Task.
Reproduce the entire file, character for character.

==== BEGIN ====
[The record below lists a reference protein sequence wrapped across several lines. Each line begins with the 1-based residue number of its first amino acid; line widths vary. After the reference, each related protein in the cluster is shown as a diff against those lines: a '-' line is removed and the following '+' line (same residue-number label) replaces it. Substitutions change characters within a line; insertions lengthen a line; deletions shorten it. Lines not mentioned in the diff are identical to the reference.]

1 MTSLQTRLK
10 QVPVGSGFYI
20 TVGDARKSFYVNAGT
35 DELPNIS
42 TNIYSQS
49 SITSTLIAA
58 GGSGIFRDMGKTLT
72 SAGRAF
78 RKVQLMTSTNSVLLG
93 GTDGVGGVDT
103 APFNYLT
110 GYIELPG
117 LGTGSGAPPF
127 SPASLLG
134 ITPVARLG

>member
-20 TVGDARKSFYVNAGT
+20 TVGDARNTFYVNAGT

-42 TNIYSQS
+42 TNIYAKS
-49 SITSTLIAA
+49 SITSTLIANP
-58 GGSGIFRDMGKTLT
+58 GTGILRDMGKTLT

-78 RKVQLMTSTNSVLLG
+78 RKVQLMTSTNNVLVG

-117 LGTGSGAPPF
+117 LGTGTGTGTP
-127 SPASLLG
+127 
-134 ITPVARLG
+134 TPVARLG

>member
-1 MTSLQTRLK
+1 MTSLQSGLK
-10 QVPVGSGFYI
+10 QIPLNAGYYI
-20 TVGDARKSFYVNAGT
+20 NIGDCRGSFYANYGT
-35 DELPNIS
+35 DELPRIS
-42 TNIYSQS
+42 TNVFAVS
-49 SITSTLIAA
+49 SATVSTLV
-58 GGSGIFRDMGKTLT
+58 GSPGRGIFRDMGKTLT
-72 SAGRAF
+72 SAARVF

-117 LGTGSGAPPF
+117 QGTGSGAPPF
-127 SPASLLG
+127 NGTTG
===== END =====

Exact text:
[The record below lists a reference protein sequence wrapped across several lines. Each line begins with the 1-based residue number of its first amino acid; line widths vary. After the reference, each related protein in the cluster is shown as a diff against those lines: a '-' line is removed and the following '+' line (same residue-number label) replaces it. Substitutions change characters within a line; insertions lengthen a line; deletions shorten it. Lines not mentioned in the diff are identical to the reference.]

1 MTSLQTRLK
10 QVPVGSGFYI
20 TVGDARKSFYVNAGT
35 DELPNIS
42 TNIYSQS
49 SITSTLIAA
58 GGSGIFRDMGKTLT
72 SAGRAF
78 RKVQLMTSTNSVLLG
93 GTDGVGGVDT
103 APFNYLT
110 GYIELPG
117 LGTGSGAPPF
127 SPASLLG
134 ITPVARLG

>member
-20 TVGDARKSFYVNAGT
+20 TVGDARNTFYVNAGT

-42 TNIYSQS
+42 TNIYAKS
-49 SITSTLIAA
+49 SITSTLIANP
-58 GGSGIFRDMGKTLT
+58 GTGILRDMGKTLT

-78 RKVQLMTSTNSVLLG
+78 RKVQLMTSTNNVLVG

-117 LGTGSGAPPF
+117 LGTGTGTGTP
-127 SPASLLG
+127 
-134 ITPVARLG
+134 TPVARLG

>member
-1 MTSLQTRLK
+1 MTSLQSGLK
-10 QVPVGSGFYI
+10 QIPLNAGYYI
-20 TVGDARKSFYVNAGT
+20 NIGDCRGSFYANYGT
-35 DELPNIS
+35 DELPRIS
-42 TNIYSQS
+42 TNVFAVS
-49 SITSTLIAA
+49 SATVSTLV
-58 GGSGIFRDMGKTLT
+58 GSPGRGIFRDMGKTLT
-72 SAGRAF
+72 SAARVF

-117 LGTGSGAPPF
+117 QGTGSGAPPF
-127 SPASLLG
+127 NGTTG